Last week, Hershey joined Ferrero and Mars in making a pledge to use only sustainable cocoa by 2020, while earlier this year Nestlé promised to take 11 steps to tackle child labor after it allowed a probe by the Fair Labor Association (FLA). See here.
That leaves Mondelez, home to the big-selling Cadbury and Milka brands, as the only major confectioner yet to make a pledge. And according to 2010 data, it is the one using the most cocoa.
NGO STOP THE TRAFFIK, Netherlands, is currently running a campaign to encourage Mondelez to commit to certified cocoa goals.
Its director, Antonie Fountain director says: “The pressure is on them to start moving. They can’t keep waiting.”
Mondelez: ‘concerned’ about child labor
Jonathan Horrell, director of sustainability at Mondelēz International, responded to allegations that the company risked slipping behind competitors:
“As the world's largest chocolate company, we're concerned about child labor in West African cocoa farms. “
“We condemn the worst forms of child labor and want it to be eradicated. That's why we're involved in substantial efforts to address forced labor and the worst forms of child labor in cocoa farming.”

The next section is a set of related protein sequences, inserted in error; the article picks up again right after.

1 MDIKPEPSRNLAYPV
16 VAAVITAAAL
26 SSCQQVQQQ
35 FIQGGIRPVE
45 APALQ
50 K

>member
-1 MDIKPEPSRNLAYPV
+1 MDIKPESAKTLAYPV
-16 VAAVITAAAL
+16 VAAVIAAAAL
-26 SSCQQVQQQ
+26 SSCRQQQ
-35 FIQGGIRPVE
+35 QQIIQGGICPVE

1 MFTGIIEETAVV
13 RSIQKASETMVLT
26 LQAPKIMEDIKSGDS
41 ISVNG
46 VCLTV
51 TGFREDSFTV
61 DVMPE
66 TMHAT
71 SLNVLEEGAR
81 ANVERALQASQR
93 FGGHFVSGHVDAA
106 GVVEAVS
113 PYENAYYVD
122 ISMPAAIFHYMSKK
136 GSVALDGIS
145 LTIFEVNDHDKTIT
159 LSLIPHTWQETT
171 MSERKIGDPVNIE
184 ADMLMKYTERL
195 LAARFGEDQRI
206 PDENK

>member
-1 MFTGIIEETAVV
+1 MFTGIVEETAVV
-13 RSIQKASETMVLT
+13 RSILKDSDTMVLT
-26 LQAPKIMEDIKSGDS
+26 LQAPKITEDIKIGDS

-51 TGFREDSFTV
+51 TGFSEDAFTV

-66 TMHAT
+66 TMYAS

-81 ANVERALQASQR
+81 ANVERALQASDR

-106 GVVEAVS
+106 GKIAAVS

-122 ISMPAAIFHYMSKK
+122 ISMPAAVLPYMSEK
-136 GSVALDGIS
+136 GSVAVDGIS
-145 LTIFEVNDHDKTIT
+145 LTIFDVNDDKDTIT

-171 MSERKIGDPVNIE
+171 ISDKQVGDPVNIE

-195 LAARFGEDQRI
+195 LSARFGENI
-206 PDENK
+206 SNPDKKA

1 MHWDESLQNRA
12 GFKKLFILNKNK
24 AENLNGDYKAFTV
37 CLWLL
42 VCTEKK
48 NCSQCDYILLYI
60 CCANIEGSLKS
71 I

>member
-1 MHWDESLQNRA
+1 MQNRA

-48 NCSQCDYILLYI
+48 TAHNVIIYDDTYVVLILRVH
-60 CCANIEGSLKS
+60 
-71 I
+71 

He said the firm had committed $70m in a Cocoa Partnership scheme since 2008 to improve farming practices over 10 years.
‘Sititng on Cadbury commitments’?
Fountain said that the Kraft Foods’ global snacks spin-off, has been “sitting on the commitments of Cadbury”.
Cocoa Partnership was launched in 2008 as a £40m ($65m) program to improve cocoa farming in Ghana, India, Indonesia and the Caribbean over a decade. It was launched two years before Kraft Foods acquired Cadbury.
Last year Kraft expanded the Cocoa Partnership to the Dominican Republic and it claims to be looking to build on its efforts further.
One notable absentee from the scheme is the Ivory Coast - the world’s largest cocoa producer.
Horrelll said that Kraft and its peer companies had been working since 2001 with the Ivorian government to address the root causes of child labor.
But Mondelez has yet to commit to sourcing 100% certified cocoa from farms that conduct audits to stamp out child labor.
“Certification of agricultural commodities through Rainforest Alliance and Fairtrade is key to our approach,” said Horrell.
“Today we're the world’s largest buyer of Fairtrade Certified cocoa and Fairtrade Organic cocoa and among the world’s largest buyers of cocoa from Rainforest Alliance Certified farms. “
How much of Mondelez’s cocoa is currently certified is unclear. Projections from 2010 data from the Tropical Commodity Coalition estimated that around 11.4% of Kraft Foods’ 440,000 T cocoa volume would be certified by 2012.
Mondelez only launched on 1 October and details of new initiatives will be shared as they are confirmed, said Horrell.